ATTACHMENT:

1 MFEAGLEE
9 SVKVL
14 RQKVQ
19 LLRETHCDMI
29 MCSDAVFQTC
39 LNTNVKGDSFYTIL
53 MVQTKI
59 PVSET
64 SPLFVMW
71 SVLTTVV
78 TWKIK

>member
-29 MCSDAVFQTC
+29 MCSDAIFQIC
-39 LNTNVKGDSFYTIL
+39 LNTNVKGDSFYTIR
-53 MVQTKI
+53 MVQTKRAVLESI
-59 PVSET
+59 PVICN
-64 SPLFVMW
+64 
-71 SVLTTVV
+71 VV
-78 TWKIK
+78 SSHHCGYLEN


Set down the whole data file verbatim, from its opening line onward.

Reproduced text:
1 MFEAGLEE
9 SVKVL
14 RQKVQ
19 LLRETHCDMI
29 MCSDAVFQTC
39 LNTNVKGDSFYTIL
53 MVQTKI
59 PVSET
64 SPLFVMW
71 SVLTTVV
78 TWKIK

>member
-29 MCSDAVFQTC
+29 MCSDAIFQIC
-39 LNTNVKGDSFYTIL
+39 LNTNVKGDSFYTIR
-53 MVQTKI
+53 MVQTKRAVLESI
-59 PVSET
+59 PVICN
-64 SPLFVMW
+64 
-71 SVLTTVV
+71 VV
-78 TWKIK
+78 SSHHCGYLEN